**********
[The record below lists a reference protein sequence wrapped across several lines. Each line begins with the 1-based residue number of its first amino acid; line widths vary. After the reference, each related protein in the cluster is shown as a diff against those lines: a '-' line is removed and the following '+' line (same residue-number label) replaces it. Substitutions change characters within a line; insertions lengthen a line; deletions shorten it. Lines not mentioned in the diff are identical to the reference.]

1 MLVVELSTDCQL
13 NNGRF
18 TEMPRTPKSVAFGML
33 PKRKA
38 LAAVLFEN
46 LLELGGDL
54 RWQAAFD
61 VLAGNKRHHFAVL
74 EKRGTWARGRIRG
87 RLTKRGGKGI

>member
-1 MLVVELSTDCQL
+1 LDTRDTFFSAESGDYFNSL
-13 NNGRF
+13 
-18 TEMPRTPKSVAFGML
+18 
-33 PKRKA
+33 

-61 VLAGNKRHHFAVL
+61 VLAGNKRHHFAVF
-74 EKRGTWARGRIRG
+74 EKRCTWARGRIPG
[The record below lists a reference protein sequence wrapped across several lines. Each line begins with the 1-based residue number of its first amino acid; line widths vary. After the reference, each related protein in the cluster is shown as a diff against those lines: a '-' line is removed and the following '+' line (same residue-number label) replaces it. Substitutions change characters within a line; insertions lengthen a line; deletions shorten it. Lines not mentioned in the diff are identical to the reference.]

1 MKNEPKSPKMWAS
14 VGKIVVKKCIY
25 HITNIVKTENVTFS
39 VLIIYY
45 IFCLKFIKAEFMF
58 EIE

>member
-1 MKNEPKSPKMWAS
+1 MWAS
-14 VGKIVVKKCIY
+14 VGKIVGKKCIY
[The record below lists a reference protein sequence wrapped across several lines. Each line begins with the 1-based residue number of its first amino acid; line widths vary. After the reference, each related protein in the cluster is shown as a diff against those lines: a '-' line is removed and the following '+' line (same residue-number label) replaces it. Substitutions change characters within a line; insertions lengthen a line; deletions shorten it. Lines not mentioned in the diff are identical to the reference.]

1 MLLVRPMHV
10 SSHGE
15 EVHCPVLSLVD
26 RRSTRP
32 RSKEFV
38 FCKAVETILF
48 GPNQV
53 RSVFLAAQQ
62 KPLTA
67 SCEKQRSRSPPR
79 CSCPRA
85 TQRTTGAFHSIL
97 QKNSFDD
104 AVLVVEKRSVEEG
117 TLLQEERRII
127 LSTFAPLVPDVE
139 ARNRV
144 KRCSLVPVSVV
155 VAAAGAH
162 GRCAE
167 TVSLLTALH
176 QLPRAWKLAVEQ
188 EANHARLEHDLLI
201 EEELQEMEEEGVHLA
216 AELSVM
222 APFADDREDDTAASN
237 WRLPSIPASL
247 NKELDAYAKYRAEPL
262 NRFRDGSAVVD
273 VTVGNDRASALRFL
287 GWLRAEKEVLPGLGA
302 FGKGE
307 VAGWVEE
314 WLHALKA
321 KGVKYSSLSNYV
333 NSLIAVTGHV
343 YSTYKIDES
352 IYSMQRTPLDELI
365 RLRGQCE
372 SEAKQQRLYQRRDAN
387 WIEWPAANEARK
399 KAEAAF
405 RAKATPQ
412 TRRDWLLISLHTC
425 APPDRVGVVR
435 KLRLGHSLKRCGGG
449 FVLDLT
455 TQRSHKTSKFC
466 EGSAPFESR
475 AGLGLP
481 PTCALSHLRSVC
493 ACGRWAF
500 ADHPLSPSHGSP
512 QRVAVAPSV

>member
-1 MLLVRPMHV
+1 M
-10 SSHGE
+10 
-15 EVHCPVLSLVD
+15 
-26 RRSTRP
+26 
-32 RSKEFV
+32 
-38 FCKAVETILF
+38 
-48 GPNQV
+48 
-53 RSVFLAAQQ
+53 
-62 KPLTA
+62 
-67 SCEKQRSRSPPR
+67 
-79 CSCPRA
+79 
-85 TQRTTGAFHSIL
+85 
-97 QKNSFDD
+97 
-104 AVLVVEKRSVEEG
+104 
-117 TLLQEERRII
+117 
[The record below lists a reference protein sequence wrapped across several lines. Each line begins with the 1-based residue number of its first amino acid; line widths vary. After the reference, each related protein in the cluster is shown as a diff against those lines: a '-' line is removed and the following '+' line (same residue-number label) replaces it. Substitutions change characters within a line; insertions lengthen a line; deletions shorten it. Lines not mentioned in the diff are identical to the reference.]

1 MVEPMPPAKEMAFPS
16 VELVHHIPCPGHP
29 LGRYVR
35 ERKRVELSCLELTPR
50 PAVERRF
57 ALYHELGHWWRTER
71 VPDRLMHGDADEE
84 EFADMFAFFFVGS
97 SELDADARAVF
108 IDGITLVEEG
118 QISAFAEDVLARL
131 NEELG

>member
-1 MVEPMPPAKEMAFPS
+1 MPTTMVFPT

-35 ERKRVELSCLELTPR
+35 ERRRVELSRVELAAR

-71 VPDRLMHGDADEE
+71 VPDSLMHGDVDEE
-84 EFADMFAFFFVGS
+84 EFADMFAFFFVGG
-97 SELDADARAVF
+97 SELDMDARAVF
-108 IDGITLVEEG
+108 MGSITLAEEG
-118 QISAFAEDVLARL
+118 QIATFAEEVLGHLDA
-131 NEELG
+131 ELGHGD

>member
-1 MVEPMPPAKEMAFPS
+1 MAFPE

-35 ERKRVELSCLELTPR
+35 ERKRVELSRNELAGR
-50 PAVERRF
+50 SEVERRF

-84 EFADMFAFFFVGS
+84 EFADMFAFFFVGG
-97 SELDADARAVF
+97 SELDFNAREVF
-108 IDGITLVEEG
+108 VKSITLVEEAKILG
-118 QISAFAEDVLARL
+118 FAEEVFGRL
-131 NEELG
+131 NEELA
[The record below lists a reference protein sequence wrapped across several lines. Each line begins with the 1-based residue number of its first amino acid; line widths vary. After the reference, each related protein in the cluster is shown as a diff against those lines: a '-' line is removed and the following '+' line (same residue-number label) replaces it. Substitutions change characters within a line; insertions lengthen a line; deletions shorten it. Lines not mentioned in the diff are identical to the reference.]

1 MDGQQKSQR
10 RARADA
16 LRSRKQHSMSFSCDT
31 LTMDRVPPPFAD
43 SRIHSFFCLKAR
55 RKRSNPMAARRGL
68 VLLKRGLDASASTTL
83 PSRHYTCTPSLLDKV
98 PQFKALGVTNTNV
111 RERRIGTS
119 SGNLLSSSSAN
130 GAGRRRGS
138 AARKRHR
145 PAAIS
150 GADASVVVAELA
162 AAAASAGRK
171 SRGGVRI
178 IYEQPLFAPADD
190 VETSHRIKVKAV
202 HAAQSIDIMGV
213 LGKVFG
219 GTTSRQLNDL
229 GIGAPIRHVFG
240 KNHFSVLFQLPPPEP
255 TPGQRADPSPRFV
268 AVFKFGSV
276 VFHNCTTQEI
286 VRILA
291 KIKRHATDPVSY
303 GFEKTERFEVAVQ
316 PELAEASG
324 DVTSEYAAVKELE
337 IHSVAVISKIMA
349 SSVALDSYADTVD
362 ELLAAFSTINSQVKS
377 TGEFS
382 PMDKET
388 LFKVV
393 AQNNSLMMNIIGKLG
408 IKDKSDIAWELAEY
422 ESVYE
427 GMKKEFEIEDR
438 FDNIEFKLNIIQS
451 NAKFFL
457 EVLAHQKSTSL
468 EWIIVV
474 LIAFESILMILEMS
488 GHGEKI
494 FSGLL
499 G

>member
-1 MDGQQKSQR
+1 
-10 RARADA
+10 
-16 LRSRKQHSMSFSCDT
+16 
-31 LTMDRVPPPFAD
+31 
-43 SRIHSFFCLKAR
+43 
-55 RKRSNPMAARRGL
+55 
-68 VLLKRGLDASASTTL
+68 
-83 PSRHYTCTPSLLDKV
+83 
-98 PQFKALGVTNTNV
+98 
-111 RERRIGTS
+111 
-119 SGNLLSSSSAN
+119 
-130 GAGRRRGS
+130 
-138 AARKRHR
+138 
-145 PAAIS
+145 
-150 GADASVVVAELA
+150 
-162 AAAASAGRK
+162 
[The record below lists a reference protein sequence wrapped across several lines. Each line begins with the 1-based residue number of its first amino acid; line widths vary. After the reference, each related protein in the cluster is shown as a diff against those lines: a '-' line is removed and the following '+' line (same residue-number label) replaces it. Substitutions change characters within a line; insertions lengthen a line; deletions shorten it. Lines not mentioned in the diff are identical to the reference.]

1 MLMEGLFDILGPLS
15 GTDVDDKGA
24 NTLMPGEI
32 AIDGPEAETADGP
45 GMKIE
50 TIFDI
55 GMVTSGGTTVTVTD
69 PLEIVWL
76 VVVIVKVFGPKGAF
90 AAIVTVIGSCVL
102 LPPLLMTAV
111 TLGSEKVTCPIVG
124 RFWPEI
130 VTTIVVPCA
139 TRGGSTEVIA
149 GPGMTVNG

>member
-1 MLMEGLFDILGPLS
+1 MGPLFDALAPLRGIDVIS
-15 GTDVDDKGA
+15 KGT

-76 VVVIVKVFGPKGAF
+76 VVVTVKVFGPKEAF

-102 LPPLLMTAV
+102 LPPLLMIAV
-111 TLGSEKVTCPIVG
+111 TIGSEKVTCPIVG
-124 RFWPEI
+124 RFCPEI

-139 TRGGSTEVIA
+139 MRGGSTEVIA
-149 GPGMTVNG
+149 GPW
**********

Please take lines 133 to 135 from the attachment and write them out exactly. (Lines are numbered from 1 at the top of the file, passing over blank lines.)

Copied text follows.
108 IDGITLVEEG
118 QISAFAEDVLARL
131 NEELG